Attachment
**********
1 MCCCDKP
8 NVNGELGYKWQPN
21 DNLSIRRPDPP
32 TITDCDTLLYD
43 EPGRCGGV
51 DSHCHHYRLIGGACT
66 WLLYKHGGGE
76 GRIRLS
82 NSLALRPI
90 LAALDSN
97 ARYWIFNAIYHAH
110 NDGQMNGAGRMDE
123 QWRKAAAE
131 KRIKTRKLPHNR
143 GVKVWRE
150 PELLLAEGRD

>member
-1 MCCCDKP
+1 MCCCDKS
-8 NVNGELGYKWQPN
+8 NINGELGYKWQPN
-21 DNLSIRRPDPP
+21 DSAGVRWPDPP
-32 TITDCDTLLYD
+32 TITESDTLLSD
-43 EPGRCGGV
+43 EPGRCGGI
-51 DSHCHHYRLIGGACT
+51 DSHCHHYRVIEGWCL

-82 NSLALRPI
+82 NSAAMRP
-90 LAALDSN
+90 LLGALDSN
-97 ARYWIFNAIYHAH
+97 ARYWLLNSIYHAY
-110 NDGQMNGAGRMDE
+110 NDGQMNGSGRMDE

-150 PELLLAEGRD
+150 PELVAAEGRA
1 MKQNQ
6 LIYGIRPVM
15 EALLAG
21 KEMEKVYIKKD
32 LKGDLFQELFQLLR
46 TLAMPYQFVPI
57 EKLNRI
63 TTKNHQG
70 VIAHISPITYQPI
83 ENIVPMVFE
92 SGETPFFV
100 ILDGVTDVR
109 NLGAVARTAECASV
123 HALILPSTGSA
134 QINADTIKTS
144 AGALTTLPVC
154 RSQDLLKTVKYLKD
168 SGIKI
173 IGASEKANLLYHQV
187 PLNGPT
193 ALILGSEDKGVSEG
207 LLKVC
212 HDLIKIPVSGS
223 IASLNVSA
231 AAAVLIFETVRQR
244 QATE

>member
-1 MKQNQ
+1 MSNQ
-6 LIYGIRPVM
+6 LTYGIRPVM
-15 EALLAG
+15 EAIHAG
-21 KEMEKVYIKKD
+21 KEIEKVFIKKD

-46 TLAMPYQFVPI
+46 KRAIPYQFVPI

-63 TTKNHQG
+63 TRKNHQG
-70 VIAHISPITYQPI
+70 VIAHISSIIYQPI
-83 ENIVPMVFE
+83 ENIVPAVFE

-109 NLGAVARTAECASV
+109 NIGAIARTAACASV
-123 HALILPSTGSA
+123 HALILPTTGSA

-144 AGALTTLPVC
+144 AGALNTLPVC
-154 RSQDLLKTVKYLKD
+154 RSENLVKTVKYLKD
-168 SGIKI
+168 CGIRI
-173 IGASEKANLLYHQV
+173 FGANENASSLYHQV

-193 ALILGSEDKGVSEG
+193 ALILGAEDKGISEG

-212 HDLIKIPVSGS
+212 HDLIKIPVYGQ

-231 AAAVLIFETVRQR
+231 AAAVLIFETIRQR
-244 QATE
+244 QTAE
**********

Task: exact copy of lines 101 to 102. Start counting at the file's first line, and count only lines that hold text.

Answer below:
-244 QATE
+244 QTAE